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Third International Conference for Development: Corporatizing Development; Bye, Bye Cooperation?

The year 2015 heralded the expiry of the Millennium Development Goals (MDGs), rallying the international community towards a new set of Sustainable Development Goals (“SDGs”) to be decided at this year’s UN General Assembly in September, as well as a financial framework that will guide how to fund and finance those goals.

Establishing post-2015 goals was an outcome of the Rio+20 summit in 2012, which mandated the creation of an open working group to come up with a draft set. Subsequently, 17 sustainable development goals (SDGs) have been drawn. Within the goals are a proposed 169 targets, “to put a bit of meat on the bones”. Proposed targets under goal one, for example, includes reducing by at least half the number of people living in poverty by 2030, and eradicating extreme poverty (people living on less than $1.25 a day). Under goal five, there’s a proposed target on eliminating violence against women. Under goal 16 sits a target to promote the rule of law and equal access to justice.

Rough calculations from the intergovernmental committee of experts on sustainable development financing have put the cost of providing a social safety net to eradicate extreme poverty at about $66 billion a year, while annual investments in improving infrastructure (water, agriculture, transport, power) could be up to a total of $7 trillion globally. The question is where will the money come from to achieve these goals?

The Third International Conference on Financing for Development (FfD3) held in Ethiopia from 13 to 16 July 2015 (Eritrea could not be represented at the appropriate Ministerial level because of the inappropriate venue) was expected to answer that question. The FfD3 concluded with the adoption of the Outcome Document of the Conference, the “Addis Ababa Action Agenda” (AAAA) focusing on a global framework for financing development post-2015 and action areas including: domestic public resources; domestic and international private business and finance; international development cooperation; international trade as an engine for development; debt and debt sustainability; addressing systemic issues; and science, technology, innovation (STI) and capacity building.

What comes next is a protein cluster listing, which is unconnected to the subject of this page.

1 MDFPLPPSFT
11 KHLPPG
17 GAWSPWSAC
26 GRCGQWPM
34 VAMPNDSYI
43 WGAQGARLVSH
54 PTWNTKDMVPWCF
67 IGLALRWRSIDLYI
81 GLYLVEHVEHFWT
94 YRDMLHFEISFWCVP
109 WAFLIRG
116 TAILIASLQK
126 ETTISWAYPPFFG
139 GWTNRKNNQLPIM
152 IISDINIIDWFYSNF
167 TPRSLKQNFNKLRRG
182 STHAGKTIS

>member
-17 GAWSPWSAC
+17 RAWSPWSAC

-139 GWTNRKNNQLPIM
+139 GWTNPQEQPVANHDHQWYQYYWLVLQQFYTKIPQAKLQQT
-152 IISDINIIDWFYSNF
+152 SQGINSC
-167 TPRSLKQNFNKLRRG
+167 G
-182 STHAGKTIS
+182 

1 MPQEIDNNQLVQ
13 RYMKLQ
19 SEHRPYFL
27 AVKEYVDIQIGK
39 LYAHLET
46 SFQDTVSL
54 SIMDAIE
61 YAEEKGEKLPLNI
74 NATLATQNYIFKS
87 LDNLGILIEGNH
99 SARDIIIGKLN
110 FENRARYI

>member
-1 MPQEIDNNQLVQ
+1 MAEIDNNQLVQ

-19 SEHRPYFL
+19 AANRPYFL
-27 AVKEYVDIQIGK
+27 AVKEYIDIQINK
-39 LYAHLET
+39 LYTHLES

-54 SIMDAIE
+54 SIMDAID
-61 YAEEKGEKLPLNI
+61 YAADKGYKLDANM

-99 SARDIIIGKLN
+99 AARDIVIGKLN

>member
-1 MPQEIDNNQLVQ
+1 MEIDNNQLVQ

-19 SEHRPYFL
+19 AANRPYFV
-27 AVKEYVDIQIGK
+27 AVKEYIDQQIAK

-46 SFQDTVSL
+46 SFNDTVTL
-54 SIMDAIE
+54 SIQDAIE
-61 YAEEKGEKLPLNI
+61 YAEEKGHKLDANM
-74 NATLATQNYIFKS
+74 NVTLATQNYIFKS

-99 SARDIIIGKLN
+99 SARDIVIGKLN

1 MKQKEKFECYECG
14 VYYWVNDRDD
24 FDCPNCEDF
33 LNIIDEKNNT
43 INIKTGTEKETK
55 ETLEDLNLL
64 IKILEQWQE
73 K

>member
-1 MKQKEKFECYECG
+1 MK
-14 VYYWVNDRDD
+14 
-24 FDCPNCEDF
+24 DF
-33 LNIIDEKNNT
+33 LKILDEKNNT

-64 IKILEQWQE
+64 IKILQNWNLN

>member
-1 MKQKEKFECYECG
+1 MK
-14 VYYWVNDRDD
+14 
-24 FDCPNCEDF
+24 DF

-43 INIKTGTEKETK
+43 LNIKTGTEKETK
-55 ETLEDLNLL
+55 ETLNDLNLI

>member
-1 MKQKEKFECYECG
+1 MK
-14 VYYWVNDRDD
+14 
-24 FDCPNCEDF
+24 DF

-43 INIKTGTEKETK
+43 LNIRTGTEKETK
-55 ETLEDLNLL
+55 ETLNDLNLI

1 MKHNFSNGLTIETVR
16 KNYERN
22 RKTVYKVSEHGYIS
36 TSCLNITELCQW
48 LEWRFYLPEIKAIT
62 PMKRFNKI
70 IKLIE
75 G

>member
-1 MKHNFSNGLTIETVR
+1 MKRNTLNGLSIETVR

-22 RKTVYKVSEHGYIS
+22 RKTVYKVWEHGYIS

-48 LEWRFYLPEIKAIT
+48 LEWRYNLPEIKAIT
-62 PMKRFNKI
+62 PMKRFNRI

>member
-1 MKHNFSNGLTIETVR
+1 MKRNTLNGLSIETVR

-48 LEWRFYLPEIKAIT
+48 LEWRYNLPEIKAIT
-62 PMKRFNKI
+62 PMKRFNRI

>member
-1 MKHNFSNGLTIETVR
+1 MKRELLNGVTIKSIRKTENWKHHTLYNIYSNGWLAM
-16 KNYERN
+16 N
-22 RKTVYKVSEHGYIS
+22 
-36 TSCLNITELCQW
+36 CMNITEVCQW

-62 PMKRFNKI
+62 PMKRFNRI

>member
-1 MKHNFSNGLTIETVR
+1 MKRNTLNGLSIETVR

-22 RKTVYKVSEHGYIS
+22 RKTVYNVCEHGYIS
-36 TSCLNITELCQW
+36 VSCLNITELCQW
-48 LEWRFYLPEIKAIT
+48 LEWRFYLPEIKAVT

Commenting on the Outcome Document, UN Secretary-General Ban Ki-moon said the AAAA: is a major step forward in building a world of prosperity and dignity for all; revitalizes the global partnership for development; establishes a strong foundation for implementation of the post-2015 development agenda; and points the way for all stakeholders for smart investments in people and the planet “where they are needed, when they are needed and at the scale they are needed.”

Nonetheless, the FfD3 has met criticism from many quarters. The skeptics maintain that, lofty ideals aside, the Agenda has done very little in terms of finding funds for the SDGs. In a response statement to the conference declaration, the civil society forum on financing for development (a grouping of more than 600 civil society organizations) complained: “It is hard to be optimistic with the current draft, as it is almost entirely devoid of actionable deliverables….It is deplorable that a conference on financing has so far failed to scale up existing resources and commit new financial ones.”

Another hot point of division is the conference’s emphasis on the private sector’s role in the efforts to achieve the goals. Indeed, in conjunction with FfD3, the International Business Forum, with 800 participants, held a one-day meeting. The forum claimed that the occasion presented an “exceptional opportunity to underscore the role and success of the private sector and public-private cooperation in delivering development solutions.”